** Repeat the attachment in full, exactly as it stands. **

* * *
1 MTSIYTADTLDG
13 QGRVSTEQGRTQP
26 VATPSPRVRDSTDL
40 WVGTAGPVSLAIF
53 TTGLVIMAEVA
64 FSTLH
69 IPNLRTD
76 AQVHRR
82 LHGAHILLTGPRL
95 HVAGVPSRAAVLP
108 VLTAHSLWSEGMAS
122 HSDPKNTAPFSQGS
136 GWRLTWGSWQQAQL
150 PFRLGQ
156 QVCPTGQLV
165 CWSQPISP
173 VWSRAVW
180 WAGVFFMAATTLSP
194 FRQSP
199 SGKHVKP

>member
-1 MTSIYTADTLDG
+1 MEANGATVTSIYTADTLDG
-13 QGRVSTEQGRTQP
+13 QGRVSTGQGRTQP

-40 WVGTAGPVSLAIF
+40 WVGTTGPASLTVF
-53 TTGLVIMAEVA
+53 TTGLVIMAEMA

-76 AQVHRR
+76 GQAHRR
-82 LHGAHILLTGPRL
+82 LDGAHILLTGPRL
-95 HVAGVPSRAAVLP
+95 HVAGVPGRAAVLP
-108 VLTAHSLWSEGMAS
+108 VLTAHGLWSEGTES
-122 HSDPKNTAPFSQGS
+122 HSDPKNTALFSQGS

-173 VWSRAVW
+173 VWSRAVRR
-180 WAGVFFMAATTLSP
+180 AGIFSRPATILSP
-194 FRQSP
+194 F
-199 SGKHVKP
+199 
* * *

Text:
1 MTSIYTADTLDG
13 QGRVSTEQGRTQP
26 VATPSPRVRDSTDL
40 WVGTAGPVSLAIF
53 TTGLVIMAEVA
64 FSTLH
69 IPNLRTD
76 AQVHRR
82 LHGAHILLTGPRL
95 HVAGVPSRAAVLP
108 VLTAHSLWSEGMAS
122 HSDPKNTAPFSQGS
136 GWRLTWGSWQQAQL
150 PFRLGQ
156 QVCPTGQLV
165 CWSQPISP
173 VWSRAVW
180 WAGVFFMAATTLSP
194 FRQSP
199 SGKHVKP

>member
-1 MTSIYTADTLDG
+1 MEANGATVTSIYTADTLDG
-13 QGRVSTEQGRTQP
+13 QGRVSTGQGRTQP

-40 WVGTAGPVSLAIF
+40 WVGTTGPASLTVF
-53 TTGLVIMAEVA
+53 TTGLVIMAEMA

-76 AQVHRR
+76 GQAHRR
-82 LHGAHILLTGPRL
+82 LDGAHILLTGPRL
-95 HVAGVPSRAAVLP
+95 HVAGVPGRAAVLP
-108 VLTAHSLWSEGMAS
+108 VLTAHGLWSEGTES
-122 HSDPKNTAPFSQGS
+122 HSDPKNTALFSQGS

-173 VWSRAVW
+173 VWSRAVRR
-180 WAGVFFMAATTLSP
+180 AGIFSRPATILSP
-194 FRQSP
+194 F
-199 SGKHVKP
+199 